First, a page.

Dir: Jace Junggru Kim
Canada, 4 minutes
Innovated animation style uses calligraphy style brushwork in a gestural manner that comes to life through a depiction of a physical challenge. I was mesmerized by the artistry of the connection between line, saturation, intensity and sound that broke the line of perfection into the world of true art.
The Warlords / Tau ming chong
Dir: Peter Chan (The Love Letter, He's a Woman, She's a Man / Gam chi yuk sip)
Cast: Jet Li, Andy Lau, Takeshi Kaneshiro, Jinglei Xu
Epic historical tale of three men that bond as blood brothers during a time war and follows their thirst for power. The battle in the film are not only huge in scale and length, but also provide a fantastic coherence and clarity of character furthering the film as a whole. The fighting is harsh with a reason and the complex tale is compelling from beginning to end. The emotional aspect of the characters with striking performances, specifically from Jet Li and Andy Lau is what makes this film well above and beyond many other historical epics.
Dir: Spencer Estabrooks
Canada, 14 minutes
Innovative idea bridging the western and zombie worlds to bring us gun toting, noose wearing and saloon folks together in a survivalistic tale and inevitable bloody result.
See introduction of Deadwalkers screening here
Dead Snow / Død snø
Dir: Tommy Wirkola
Cast: Vegar Hoel, Stig Frode Henriksen, Charlotte Frogner, Lasse Valdal, Evy Kasseth Røsten, Jeppe Laursen, Jenny Skavlan
"Who doesn't love Nazi Zombies?" was a common phrase used at the festival and ever since buzz of Dead Snow arose a few months back. The screening was full to the bring of zombies and they certainly got what they were looking for! This new take on the not only zombies but also 'group of people that go somewhere isolate' was a breath of cold fresh air giving us a brilliant white landscape of mountains and snow to fear. A welcome injection of humour keeps us entertained at points where limbs aren't flying around and a fabulous sound track to book. A crowd pleaser, a repeat viewer and lets all cross our fingers for no crappy remake. Tak.
Dead Snow was introduced by an announcement for the Toronto Zombie Walk, see the announcement here.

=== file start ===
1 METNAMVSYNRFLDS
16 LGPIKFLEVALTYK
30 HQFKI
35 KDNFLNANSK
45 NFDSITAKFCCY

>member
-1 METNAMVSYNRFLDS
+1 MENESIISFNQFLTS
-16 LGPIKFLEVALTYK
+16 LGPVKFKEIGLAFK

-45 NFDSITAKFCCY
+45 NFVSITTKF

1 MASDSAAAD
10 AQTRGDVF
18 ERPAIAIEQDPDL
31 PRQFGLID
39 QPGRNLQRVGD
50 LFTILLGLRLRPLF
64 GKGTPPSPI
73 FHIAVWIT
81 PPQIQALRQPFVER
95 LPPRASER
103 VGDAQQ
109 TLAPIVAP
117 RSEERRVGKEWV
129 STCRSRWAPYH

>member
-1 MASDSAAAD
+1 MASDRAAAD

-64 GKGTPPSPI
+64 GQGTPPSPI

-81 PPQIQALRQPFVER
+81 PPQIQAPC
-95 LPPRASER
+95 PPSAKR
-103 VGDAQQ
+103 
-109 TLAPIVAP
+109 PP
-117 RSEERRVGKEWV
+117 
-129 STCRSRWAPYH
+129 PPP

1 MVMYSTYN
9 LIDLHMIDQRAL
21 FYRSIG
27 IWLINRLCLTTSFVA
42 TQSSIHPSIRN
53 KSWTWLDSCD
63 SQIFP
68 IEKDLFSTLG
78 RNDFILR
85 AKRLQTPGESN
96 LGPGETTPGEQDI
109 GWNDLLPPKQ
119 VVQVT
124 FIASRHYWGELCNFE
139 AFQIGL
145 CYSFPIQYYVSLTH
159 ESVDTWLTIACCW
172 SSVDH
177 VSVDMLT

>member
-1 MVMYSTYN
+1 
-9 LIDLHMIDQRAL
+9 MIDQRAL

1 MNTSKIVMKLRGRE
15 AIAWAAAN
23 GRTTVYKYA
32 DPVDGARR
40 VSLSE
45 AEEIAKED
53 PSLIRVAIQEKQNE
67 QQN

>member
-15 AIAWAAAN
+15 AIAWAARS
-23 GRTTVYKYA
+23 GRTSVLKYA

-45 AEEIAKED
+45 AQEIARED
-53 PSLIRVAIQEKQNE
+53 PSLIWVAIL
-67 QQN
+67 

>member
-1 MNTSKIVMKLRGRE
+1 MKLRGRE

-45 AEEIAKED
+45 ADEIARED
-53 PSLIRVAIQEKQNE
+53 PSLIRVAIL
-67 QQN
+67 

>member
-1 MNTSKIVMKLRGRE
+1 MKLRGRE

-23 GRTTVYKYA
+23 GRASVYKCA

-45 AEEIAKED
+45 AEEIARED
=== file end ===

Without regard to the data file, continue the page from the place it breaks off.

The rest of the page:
Zombies were everywhere!
Bad Roommate director James Gangl with Toronto After Dark Film Festival Director & Founder Adam Lopez. See the introduction to Bad Roommate here.
Dirs: James Gangl & Kevin Whalen
Canada, 5 minutes
Bizarre and hilarious short film following a roomate with questionable actions and rhyming capabilities. Completely off kilter energy and contagious song charmed the audience quickly and swiftly.
Toronto After Dark Film Festival Director & Founder Adam Lopez with The Revenant director Kerry Prior
Dir: Kerry Prior
Cast: David Anders, Chris Wylde, Jacy King, Louise Griffiths
A undead buddy comedy. What will they think of next? The Reverant brings trials and tribulations that go along with what happens if one half of a friendship ends up.. undead. One of the treats of the film is the strong performance from David Anders as a newly undead creature depicting the struggling with new 'life'style, morale conflicts and relationships. The chemistry between David Anders and Chris Wylde as Bart and Joey provides great groundwork for exploring the what if? scenario. We see them cruise around town in an awesome car and getting into and out of a lot of trouble. Although there were a few moments where it broke the logic of the world it created, ultimately it delivered in laughs and provided a wild sense of realism to the premise of undead being in today's world.
See introduction and selections of the Q&A with The Revenant director Kerry Prior here.
These were definitely the classic 'slow moving' zombies ...
The Toronto After Dark Film Festival 2009 runs from August 14-21, 2009 at the Bloor Cinema, Toronto, Ontario, Canada.